On April 30, 2000, Steven Wallace walked down the main street of Waitara in Taranaki, smashing shop windows with a golf club and a baseball bat.
He was shot dead by Senior Constable Keith Abbott who was acquitted of murder but later criticised in a coroner's inquiry. Now - eight years after the shooting - a new independent body in charge of police conduct is investigating the killing.
A new inquiry into the 2000 shooting of Steven Wallace has started.
The Independent Police Conduct Authority is investigating possible misconduct or neglect of duty by the officers involved.
The new authority has reviewed the shooting and found "matters that require further independent investigation".
Authority head Justice Lowell Goddard, QC, has made a symbolic visit to the scene of the shooting on Waitara's main street as part of the 10-month inquiry.
Mr Wallace's family, witnesses and several police officers - included the shooter, Senior Constable Keith Abbott - have been interviewed.
The extensive inquiry into the contentious shooting suggests Justice Goddard is determined that the IPCA will make its mark as an independent civilian oversight of the police, unlike its much-criticised predecessor, the Police Complaints Authority.
Justice Goddard has also visited Ruatoki as part of an inquiry into police actions in the Tuhoe terror raids.
The IPCA is aiming to release its findings on Mr Wallace's shooting in October and police must act on its recommendations - which could include that disciplinary action be taken against officers.
Mr Wallace, 23, had been walking down Waitara's main street breaking shop windows with a golf club and a baseball bat before Mr Abbott killed him with four shots from a pistol.
The IPCA would not go into specifics of its inquiry, saying that it was "looking at everything from when the police were called out" and "questions of misconduct and neglect of duty".
The former authority used police officers to complete its inquiries into Mr Wallace's shootings.
The result of these was never made public because of its practice of not reporting until police investigations, court hearings and a coroner's inquest were completed.
The coroner ruled on Mr Wallace's death in August last year, allowing Justice Goddard to "resume" the inquiry with the IPCA's independent investigators.
Justice Goddard said the eight-year delay was regrettable, and the IPCA had changed its practice of waiting for an inquest.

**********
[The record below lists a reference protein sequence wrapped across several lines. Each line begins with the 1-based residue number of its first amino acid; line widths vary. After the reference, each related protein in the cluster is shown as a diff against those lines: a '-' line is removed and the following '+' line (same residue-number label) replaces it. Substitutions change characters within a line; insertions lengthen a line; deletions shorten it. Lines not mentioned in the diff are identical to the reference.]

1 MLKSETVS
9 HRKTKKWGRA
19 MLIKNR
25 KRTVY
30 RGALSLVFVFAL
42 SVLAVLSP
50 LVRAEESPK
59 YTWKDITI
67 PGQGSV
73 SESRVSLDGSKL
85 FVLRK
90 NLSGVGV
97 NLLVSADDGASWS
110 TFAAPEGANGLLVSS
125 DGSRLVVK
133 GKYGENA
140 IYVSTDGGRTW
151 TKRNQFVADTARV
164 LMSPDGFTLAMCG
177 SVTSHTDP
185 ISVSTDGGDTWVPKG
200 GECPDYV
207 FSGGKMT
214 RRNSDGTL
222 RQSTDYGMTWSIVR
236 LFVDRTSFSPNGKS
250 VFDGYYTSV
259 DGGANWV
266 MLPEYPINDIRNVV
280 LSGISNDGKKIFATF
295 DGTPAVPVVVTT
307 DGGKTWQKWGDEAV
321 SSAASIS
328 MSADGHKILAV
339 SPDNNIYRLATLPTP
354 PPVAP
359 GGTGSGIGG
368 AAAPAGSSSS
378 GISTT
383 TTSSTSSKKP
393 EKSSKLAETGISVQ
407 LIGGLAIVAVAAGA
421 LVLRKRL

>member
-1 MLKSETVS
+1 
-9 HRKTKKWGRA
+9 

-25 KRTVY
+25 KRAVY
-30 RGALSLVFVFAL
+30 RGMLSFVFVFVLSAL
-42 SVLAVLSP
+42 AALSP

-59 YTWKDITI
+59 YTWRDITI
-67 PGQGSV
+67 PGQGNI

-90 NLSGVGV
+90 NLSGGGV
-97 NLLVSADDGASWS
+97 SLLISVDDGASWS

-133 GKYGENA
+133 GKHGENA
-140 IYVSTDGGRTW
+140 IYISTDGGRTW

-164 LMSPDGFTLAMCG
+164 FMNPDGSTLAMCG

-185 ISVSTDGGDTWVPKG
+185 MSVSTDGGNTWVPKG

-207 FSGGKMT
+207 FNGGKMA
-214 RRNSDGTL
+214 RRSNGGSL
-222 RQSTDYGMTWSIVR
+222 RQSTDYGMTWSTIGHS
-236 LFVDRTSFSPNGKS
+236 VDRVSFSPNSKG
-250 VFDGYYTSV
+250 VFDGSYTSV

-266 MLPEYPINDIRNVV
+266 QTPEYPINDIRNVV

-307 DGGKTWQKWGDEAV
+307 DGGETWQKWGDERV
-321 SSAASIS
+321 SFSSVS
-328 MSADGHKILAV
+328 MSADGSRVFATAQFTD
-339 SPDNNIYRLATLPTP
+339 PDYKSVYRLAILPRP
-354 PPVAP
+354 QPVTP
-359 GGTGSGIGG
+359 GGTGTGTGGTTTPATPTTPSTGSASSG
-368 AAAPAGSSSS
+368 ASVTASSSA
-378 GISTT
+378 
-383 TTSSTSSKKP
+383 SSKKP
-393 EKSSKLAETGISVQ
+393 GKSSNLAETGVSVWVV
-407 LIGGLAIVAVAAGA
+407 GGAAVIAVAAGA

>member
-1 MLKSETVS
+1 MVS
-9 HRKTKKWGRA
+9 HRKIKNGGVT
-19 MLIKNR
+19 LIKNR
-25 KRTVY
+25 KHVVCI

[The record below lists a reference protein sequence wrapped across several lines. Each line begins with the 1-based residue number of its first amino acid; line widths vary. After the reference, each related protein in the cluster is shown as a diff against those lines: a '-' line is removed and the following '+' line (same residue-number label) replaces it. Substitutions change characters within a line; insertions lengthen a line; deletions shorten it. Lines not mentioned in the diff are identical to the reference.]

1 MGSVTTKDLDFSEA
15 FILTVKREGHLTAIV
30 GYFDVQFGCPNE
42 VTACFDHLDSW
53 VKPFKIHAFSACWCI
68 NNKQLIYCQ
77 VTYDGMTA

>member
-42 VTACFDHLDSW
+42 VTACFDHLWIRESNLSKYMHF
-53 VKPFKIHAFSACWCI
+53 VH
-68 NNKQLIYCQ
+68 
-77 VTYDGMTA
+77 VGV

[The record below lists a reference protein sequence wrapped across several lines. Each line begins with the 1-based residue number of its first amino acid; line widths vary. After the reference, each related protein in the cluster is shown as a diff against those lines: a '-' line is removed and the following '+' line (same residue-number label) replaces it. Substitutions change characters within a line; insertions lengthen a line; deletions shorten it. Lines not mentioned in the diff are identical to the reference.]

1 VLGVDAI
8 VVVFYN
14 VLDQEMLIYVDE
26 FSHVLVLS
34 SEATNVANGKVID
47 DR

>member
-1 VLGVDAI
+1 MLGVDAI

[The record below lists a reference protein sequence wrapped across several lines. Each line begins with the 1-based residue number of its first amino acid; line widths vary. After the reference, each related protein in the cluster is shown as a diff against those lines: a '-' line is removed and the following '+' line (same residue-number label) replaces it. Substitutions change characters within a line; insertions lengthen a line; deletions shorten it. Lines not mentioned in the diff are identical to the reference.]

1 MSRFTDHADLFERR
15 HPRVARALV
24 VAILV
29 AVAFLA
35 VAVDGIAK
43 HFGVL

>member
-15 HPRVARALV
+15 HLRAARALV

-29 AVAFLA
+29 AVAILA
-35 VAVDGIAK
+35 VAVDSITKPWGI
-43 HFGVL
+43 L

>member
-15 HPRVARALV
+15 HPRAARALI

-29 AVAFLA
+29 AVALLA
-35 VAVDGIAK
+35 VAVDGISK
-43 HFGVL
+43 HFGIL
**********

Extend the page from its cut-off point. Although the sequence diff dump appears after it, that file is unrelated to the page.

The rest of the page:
The authority had reviewed evidence from the Wallace family's unsuccessful private prosecution of Mr Abbott for murder.
And it was taking Coroner Gordon Matenga's ruling into account.
Mr Matenga's criticisms that Mr Abbott and the other officers involved, Constable Jason Dombroski and Sergeant Fiona Prestidge, erred in decision-making and had a lack of leadership were dismissed by Commissioner Howard Broad last year.
Mr Broad said he had "nothing but praise for the officers involved".
Police headquarters declined to comment yesterday on the IPCA inquiry, as did Mr Abbott's lawyer, Susan Hughes, QC.
Police Association president Greg O'Connor criticised the inquiry, saying it was an attempt to "satisfy the unsatisfiable".
Mr O'Connor linked the inquiry to recent criticism of police for being "tentative" before going in to assist fatally shot Manurewa liquor store owner Navtej Singh.
"The only thing police are tentative of is shooting someone because this is what they have to go through," Mr O'Connor said.
The police had "moved on" from Mr Wallace's shooting through "review after review".
"But the system just won't let this go away".
Mr Wallace's mother, Raewyn, hoped the inquiry "gets us the truth".
She was pleased the IPCA was independent and was looking at issues over police actions and procedures raised, but not necessarily addressed, in the private prosecution and the inquest.
"Justice Goddard came to where it happened. She looked and listened. I appreciated that."
STEVEN WALLACE: THE INQUIRIES
Senior Constable Keith Abbott shoots Steven Wallace dead.
Police homicide inquiry begins. Police Complaints Authority begins separate inquiry, saying it will not report back until after the coroner has ruled.
Police homicide inquiry clears Mr Abbott of criminal charges.
Coroner opens inquest, but it is adjourned while the Wallace family take a private prosecution.
Jury clears Mr Abbott of murder.
Coroner reopens inquest, but it is delayed by legal challenges from Mr Abbott's lawyer.
Coroner resumes inquest.
Coroner releases findings.
Independent Police Conduct Authority formed with new powers and Wallace inquiry gains new impetus.